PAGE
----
Q&A: Stosur talks Slams, schedules, stamps
U.S. Open champ Sam Stosur is the No. 6 seed at this week's China Open. (ZUMAPRESS.com)
Samantha Stosur stunned Serena Williams at the U.S. Open last month to win her first Grand Slam title. After a tough second-round loss to Maria Kirilenko last week in Tokyo in her first match since New York, the 27-year-old Aussie is back in action this week as the No. 6 seed at the China Open. After defeating Tsvetana Pironkova on Sunday, Stosur spoke with SI.com about her triumphant return to Australia and the increased pressure from being a major winner. She also discussed her goals for the rest of the season, the grind of the long tennis calendar and her involvement with USANA Health Sciences, the official health supplement supplier of the WTA Tour.
SI.com: The last time we spoke was the day after your win at the U.S. Open. You've now been back to Australia. How was the trip back?
Stosur: It was pretty cool. It was quite tiring but at the same time it was a few days I was really able to enjoy. I mean, it's all part of it, isn't it? You want to be able to celebrate and be with the people you want to be with. And then I was fortunate the Gold Coast gave me the keys to the city and there was a big parade. That's definitely something that doesn't happen every day, so it was great to be able to get back home and enjoy it for those few days. Then, obviously, I was on the next flight to Tokyo pretty quickly afterward.
SI.com: That's a long flight back to Australia from the States. I'm sure you're probably thinking, "What exactly am I getting myself into when I get off the plane"? Was it overwhelming? Surprising? What was your overall takeaway?
Stosur: The most overwhelming experience was probably the next day [after the U.S. Open final], going into Times Square and holding the trophy. It just kind of really hit me. That was the most crazy moment. But then getting back home off the plane and going straight into a press conference and a bunch of interviews after the flight and all that, it was definitely an eye-opener to what some of the players have gone through in the past. It was great that everyone was so excited, so interested and keen to know everything about it. It was a great experience. I don't know if it was what I expected or not expected because I never really thought about it, but however it ended, it was fantastic.
Sam Stosur was overwhelmed by the experience of posing with the U.S. Open trophy at New York's Times Square. (Louis Lanzano/AP)
SI.com: Did you hear from some of the other players during that time?
Stosur: Yeah, a bunch of players either sent me an email or a text message. One of the best things you can receive after winning a tournament is receiving congratulations from your peers that you play against every single week. And since coming to Tokyo and Beijing I think every person has said "well done" and they were so happy for me.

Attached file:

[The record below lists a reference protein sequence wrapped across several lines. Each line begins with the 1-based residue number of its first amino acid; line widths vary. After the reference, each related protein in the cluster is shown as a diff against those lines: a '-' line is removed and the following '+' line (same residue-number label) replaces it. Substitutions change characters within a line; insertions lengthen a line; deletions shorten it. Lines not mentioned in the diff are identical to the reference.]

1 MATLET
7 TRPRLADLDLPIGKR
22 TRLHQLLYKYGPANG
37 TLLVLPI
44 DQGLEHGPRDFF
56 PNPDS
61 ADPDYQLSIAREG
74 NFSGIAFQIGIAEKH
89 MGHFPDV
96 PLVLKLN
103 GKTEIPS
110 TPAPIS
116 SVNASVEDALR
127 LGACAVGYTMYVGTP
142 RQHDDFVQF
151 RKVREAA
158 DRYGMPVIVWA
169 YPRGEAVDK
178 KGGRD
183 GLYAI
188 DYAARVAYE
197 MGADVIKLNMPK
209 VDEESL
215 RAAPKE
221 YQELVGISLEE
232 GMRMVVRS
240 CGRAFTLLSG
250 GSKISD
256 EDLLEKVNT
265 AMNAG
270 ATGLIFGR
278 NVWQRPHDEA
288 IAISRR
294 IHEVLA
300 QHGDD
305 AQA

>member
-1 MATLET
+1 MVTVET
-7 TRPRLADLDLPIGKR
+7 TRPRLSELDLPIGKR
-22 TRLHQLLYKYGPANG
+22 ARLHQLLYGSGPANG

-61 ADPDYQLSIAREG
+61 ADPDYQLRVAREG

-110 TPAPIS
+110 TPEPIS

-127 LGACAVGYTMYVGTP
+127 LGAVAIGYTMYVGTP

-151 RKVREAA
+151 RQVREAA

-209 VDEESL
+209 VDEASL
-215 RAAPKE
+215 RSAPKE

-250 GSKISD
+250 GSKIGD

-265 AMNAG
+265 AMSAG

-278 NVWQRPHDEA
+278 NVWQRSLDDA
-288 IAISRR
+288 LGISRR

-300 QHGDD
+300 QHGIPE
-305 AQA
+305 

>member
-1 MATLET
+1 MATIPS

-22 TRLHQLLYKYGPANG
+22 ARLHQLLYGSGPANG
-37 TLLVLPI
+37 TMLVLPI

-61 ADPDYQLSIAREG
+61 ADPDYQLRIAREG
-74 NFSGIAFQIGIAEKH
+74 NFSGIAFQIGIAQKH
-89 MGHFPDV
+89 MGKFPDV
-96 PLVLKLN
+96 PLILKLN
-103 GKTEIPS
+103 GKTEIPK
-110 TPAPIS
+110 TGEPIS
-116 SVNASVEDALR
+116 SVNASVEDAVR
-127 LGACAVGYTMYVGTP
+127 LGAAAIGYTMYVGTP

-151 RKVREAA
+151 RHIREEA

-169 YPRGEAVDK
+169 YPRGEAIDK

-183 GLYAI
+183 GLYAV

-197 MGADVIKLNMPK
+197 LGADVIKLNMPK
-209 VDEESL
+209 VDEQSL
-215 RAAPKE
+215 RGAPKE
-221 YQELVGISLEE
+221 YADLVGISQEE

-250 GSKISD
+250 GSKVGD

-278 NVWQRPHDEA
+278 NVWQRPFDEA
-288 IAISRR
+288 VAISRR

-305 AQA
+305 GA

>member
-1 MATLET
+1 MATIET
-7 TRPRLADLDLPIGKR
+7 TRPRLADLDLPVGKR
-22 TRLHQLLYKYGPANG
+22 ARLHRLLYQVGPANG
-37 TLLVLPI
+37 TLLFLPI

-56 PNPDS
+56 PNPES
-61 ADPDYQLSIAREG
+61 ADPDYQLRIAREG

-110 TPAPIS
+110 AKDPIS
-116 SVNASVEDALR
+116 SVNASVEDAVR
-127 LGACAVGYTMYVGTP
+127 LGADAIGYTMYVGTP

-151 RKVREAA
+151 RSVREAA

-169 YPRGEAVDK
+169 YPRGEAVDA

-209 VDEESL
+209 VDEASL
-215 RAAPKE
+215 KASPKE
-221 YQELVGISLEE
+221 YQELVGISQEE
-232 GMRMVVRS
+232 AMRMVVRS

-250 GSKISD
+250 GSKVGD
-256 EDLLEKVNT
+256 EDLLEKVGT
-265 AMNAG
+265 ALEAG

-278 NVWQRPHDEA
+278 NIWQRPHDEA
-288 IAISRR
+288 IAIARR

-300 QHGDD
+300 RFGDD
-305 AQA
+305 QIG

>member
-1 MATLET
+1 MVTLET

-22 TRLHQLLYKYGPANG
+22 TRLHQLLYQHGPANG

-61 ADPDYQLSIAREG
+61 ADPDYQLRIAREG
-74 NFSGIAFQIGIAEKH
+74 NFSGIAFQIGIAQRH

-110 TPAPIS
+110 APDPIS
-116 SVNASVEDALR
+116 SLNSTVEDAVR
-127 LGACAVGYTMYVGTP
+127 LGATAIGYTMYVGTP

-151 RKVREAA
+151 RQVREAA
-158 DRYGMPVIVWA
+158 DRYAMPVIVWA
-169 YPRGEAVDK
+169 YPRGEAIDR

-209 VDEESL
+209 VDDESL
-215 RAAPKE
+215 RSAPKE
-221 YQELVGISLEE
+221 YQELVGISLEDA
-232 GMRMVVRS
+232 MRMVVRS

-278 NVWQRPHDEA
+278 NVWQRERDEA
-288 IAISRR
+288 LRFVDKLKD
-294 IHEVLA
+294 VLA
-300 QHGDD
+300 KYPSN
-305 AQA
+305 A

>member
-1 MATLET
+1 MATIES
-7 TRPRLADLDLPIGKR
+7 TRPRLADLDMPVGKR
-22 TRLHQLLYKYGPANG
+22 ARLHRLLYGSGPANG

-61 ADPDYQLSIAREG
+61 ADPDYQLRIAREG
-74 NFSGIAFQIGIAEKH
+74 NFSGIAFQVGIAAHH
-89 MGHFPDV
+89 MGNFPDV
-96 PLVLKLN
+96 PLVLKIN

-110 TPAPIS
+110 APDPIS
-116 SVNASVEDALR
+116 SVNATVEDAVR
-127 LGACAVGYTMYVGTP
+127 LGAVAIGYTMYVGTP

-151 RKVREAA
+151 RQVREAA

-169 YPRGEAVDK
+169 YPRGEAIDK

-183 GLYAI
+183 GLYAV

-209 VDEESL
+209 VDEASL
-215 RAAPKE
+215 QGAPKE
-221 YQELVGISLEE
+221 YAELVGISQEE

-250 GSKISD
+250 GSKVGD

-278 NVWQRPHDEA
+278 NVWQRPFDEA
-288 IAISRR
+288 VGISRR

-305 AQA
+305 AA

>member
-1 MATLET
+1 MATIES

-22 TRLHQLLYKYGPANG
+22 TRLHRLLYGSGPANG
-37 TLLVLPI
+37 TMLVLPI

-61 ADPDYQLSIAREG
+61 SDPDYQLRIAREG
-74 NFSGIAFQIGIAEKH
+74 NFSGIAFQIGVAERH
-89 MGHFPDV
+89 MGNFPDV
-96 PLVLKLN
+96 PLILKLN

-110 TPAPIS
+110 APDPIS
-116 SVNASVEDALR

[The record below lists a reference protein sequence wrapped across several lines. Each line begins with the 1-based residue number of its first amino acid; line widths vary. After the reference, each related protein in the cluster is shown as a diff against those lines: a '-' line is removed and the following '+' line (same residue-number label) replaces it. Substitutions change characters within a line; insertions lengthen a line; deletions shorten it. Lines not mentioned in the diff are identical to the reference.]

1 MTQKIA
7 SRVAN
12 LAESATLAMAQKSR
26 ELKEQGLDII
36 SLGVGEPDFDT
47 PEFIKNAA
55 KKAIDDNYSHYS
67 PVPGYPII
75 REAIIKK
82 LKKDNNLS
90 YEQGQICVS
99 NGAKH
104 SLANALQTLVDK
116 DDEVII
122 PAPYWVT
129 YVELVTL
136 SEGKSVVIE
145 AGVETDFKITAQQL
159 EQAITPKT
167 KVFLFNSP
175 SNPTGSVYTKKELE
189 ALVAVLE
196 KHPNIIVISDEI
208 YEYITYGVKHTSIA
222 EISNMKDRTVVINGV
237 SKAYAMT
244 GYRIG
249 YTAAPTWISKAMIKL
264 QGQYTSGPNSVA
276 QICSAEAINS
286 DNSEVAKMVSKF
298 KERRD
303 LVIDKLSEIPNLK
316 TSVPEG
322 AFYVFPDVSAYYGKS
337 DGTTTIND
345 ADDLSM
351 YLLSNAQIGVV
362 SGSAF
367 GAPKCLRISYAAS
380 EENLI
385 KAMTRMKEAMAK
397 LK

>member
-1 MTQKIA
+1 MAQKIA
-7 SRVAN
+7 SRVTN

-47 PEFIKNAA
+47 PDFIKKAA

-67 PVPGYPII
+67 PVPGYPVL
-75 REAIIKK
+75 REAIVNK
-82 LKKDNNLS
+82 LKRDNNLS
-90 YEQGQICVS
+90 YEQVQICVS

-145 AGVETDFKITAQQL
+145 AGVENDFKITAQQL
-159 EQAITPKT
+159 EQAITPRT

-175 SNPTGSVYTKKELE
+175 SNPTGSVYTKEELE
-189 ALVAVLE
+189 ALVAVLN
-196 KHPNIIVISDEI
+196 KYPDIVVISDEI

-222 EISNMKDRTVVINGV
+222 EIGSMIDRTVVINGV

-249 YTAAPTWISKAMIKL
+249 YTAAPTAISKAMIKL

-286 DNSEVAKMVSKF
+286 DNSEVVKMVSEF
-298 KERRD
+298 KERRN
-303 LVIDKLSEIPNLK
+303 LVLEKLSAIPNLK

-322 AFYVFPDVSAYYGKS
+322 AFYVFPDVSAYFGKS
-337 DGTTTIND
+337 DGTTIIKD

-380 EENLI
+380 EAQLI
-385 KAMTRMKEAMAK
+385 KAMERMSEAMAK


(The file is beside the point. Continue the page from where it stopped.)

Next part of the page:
SI.com: You said after winning the U.S. Open that you had achieved your goal. So how difficult is it for you now to reassess your goals?
Stosur: I definitely have to do that, but first and foremost I wanted to get to Tokyo and try to have a good tournament. Unfortunately, that didn't quite happen. So then it was, Come to Beijing and try to have a good tournament [laughter]. It's really just trying to get back out on the court and play well and keep trying to improve. I think I struggled last week with wanting everything to be perfect and the same as it was in New York. I didn't get that feeling and I probably was overreacting a little too much. So this week I've really tried to enjoy myself on the court, try to relax and really enjoy this moment. It's a great time of my career. I don't think it's something that I need to get caught up about if I didn't feel exactly perfect out there. It's just to go out there and compete hard and keep trying to get good results.
SI.com: Is that just "the curse of success," that once you've tasted it and you know how well you can play that every time you step out there you expect the same level and it adds to the pressure you put on yourself?
Stosur: Exactly right, I couldn't say it any better [laughter]. For sure, I think that's the case and that's why we've seen players in my position have these great results and win a Slam and then struggle afterward. It's all part of it. Like I said, I came here and wanted this perfect feeling, I wanted it to be just like it was in New York. And when it's not like that, it's disappointing because you know how good you can play and how badly you want it to keep going. But you're in a totally different country, different tournament, you can't always expect it to be that way. It's definitely a mental thing to be able to handle that success the right way and understand that you don't have to play well enough to win a Grand Slam every single day you're on the court.